TWB Company is North America’s market leader for tailor welded products with locations in Kentucky, Michigan, Tennessee, Ontario and Mexico. Formed in 1992, TWB is a joint venture of Worthington Industries and BAO and Steel Company. The company developed the tailor welded blank market in North America and is the leading manufacturer of tailor welded products in the NAFTA region supporting JIT production and services to the automotive industry. The company’s technologies are helping automotive companies produce stronger, lighter vehicles.
The primary role for the Material Handler is moving material around the plant or work site with a forklift and/or crane in order for production to run smoothly. In addition, this role may package/band, weigh, and load/unload material from machines and stage material in a timely and accurate manner. This Material Handler is responsible for building arbors and setting up machines for use as well as performing multiple tasks throughout the day to ensure safe and quality production. This position requires a self-starter with a strong work ethic and a desire to perform the duties to the highest standard.
- Moves material around plant using a forklift and/or crane for producing, finishing, packaging, or shipping the customer product.
- Ensures areas are supplied with parts and removes finished skids to warehouse or paint line.
- Moves and stages material as scheduled for optimum machine efficiency.
- Provides machine support by emptying scrap tubs and ensuring lines are cleared of finished product.
- Locates material into finished goods as needed.
- May be responsible for basic test line operation.
- Packages finished product for shipment.
- Tracks orders and tags.
- Follows bill of material in order to match product with proper packaging and skidding.
- May perform finishing duties.
- Performs setup of valve and burn off operations.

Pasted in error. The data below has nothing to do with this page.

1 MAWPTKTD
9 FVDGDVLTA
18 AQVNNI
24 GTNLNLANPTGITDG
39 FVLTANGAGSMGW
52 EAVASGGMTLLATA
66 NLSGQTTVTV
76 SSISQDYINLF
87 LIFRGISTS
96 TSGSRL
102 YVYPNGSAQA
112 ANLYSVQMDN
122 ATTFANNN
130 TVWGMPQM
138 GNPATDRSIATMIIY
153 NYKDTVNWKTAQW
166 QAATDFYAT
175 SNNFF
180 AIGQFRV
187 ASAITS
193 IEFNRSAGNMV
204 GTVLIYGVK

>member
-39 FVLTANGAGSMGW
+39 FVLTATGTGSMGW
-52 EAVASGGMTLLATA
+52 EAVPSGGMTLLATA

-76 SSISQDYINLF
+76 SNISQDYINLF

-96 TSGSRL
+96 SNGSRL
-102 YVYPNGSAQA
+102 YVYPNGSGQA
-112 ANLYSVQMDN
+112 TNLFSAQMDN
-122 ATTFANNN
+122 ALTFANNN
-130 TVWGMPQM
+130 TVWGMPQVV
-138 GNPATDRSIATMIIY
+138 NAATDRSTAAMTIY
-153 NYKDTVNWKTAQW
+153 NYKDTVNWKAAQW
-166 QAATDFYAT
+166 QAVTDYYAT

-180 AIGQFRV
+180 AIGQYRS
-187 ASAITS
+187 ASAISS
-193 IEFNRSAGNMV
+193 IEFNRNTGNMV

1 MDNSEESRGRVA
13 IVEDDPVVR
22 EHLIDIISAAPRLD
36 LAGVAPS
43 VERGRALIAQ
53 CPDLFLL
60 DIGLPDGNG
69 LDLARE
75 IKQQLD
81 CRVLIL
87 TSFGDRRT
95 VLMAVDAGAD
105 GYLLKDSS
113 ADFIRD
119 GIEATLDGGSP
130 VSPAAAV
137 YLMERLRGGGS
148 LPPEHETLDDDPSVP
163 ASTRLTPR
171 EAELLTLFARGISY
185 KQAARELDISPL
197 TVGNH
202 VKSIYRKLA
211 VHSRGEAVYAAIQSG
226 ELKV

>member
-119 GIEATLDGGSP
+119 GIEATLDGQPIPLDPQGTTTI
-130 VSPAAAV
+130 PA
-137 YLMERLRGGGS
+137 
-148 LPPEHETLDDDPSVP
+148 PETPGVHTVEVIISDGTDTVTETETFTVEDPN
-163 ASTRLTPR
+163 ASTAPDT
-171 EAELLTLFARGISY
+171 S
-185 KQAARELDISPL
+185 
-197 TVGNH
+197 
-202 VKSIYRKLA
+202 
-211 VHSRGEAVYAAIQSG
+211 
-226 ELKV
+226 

- Performs multiple tasks to ensure ongoing machine operation.
- Performs miscellaneous tasks throughout plant to ensure safe, efficient and quality production of materials.
- May perform housekeeping duties within the plant when necessary.
- Other duties as assigned.
- Must be able to handle physical, repetitive work and be able to stand on your feet for 8 hrs a day
- Must have good hand-eye coordination
- Mechanical aptitude a plus, but not required
- Competent in basic math and computer skills
- Can operate banding tools
- Can read a tape measure
- Must be able to handle small parts
- Must understand and follow the quality policy and procedures
- Ability to recognize quality issues and problems – detect defects
- Must be able to read, comprehend and follow detailed instructions on productions and understand English
- Must be able to read and understand bill of material and or production order
- Must be able to distinguish between part numbers and sizes
- Must be able to count and label parts accurately
- Must follow all safety policies and procedures
- Must have good safety awareness and efficiency skills
- Oral and written communication skills – including legible writing
- 0-6 months prior experience
- Required OSHA safety training
- Forklift and crane license
- Must have valid driver’s license
TWB is considered an Employer of Choice operating under a long-standing philosophy rooted in the Golden Rule. TWB and its subsidiaries, are an equal employment opportunity employer. Qualified applicants are considered regardless of race, color, religion, age, national origin, sex, disability or veteran’s status.
In 1955, a young steel salesman named John McConnell saw an opportunity for custom-processed steel—and he dove right in. He purchased his first load of steel by borrowing $600 against his 1952 Oldsmobile, and then used that money to start Worthington Industries in Columbus, Ohio.
In his first year of business, McConnell grossed $342,000; his profit was $11,000. Throughout the late 1950s and 1960s, he continued to add processing facilities. In 1966, he started sharing his profits with the people he worked with. At the same time, all production workers were put on a salary rather than an hourly schedule. In 1968, Worthington Industries made its first public stock offering of 150,000 shares at $7.50 per share.
In 1976, after only 21 years in business, we celebrated $100 million in sales. Throughout the 1980s, business continued to expand rapidly.
In 1996, John McConnell’s son, also named John, took over as chairman and CEO. He had worked for the company more than 20 years; he started as a general laborer and later advanced to sales, operations and personnel.
During the 1990s, many of our non-core businesses were sold so we could focus on our core strengths: steel processing and metals-related businesses. In 2000, we moved to the New York Stock Exchange.
We continue to lead the diversified metal manufacturing industry with a focus on the Golden Rule, valued employees, stability and innovation.
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